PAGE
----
The APA paper closes with the hunch that "economic factors make it unlikely that large-scale, pivotal phase 3 clinical trials of racemic ketamine will ever be completed," which means patients with treatment-resistant depression who'd like to give ketamine a shot will need an appointment at one of a handful of clinics offering ketamine treatment. Or, they can apply for enrollment in a philanthropic or federally funded ketamine study, of which there don't appear to be many.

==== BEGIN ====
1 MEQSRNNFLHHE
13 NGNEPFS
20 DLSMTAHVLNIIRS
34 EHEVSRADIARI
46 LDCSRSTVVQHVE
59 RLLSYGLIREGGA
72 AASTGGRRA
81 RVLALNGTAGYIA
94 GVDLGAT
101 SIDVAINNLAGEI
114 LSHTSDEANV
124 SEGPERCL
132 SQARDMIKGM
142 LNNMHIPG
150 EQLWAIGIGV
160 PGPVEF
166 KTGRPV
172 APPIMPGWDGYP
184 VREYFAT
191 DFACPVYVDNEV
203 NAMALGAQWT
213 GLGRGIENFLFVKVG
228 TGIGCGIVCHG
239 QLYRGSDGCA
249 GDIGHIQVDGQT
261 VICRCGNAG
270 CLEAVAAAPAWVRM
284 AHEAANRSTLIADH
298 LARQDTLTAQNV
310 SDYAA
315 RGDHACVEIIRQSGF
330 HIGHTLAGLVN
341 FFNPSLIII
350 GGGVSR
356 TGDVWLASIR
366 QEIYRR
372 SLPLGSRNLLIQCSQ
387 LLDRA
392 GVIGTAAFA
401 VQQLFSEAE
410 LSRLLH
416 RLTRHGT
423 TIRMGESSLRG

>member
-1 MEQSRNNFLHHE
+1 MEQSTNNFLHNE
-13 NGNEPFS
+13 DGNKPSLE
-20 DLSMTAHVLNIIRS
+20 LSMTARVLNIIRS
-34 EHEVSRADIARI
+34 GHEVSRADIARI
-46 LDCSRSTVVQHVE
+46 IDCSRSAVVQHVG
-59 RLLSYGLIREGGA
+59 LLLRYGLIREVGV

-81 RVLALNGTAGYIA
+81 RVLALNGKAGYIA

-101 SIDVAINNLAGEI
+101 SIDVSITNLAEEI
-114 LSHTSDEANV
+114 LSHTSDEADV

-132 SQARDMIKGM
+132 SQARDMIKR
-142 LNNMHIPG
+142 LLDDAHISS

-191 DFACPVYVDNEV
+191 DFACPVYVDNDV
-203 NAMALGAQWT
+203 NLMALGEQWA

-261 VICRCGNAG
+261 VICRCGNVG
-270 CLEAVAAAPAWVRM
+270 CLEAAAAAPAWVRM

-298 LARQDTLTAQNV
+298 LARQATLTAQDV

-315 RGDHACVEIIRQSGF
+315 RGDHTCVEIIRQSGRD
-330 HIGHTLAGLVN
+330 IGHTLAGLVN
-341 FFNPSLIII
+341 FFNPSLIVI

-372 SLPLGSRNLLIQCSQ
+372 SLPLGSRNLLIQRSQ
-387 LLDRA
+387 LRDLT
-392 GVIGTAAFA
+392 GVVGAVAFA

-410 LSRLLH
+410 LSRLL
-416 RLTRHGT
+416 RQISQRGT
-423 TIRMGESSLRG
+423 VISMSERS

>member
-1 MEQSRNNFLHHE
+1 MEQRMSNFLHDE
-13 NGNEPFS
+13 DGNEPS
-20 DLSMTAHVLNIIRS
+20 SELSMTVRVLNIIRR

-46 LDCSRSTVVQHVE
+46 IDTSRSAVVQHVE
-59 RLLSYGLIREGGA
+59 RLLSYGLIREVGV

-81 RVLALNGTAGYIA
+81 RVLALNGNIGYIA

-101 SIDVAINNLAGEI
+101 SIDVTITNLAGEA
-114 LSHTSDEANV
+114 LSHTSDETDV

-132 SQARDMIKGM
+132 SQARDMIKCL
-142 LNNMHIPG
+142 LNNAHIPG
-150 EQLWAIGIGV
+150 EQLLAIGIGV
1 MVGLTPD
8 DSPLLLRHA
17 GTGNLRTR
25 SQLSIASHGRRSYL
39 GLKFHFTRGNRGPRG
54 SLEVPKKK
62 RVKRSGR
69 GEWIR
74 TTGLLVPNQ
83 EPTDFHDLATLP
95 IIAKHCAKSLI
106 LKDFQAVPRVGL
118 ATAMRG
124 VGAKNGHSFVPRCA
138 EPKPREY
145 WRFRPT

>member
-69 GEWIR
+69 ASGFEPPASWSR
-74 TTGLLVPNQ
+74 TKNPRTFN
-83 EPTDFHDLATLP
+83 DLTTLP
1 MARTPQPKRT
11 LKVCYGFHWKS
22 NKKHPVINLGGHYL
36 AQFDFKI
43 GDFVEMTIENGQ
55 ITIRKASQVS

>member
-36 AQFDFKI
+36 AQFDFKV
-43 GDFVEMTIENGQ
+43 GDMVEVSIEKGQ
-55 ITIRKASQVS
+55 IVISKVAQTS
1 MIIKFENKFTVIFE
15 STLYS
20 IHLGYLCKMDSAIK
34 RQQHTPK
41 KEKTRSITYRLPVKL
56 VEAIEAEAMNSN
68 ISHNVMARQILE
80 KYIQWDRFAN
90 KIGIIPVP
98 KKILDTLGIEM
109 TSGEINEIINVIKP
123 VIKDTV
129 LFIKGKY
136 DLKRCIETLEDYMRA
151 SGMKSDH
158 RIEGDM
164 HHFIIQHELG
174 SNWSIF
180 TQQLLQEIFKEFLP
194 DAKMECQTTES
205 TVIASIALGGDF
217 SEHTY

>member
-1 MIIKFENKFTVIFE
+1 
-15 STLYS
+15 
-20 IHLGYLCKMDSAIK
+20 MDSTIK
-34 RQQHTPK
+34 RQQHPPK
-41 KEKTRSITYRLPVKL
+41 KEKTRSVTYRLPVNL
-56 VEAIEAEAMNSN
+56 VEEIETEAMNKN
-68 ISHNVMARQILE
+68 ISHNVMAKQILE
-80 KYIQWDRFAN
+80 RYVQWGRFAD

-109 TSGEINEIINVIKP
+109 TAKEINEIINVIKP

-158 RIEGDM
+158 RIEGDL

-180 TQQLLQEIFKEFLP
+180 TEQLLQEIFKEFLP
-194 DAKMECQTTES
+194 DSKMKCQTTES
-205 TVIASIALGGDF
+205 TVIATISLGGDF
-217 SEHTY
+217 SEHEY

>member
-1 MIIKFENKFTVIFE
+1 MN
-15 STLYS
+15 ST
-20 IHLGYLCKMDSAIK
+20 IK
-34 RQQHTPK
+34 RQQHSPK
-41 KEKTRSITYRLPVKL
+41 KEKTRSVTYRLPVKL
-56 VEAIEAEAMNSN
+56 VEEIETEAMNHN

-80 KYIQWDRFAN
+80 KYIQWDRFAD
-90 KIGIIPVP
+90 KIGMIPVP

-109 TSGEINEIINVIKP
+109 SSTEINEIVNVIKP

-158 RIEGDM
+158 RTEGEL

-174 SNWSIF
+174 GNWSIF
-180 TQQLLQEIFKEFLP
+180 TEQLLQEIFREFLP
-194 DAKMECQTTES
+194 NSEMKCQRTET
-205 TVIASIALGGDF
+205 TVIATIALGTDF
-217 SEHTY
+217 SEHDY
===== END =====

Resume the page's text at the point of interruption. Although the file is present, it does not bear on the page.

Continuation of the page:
This is a rather strange fate for a drug that the APA says has "generated much excitement and hope for patients with refractory mood disorders and the clinicians who treat them," but it's also an indictment of the Food and Drug Administration's regulatory process. Ketamine is off patent, which means no pharmaceutical company is going to spend several million dollars per phase to get approval for a drug formulation that any company could turn around and sell, no matter how many lives it might save.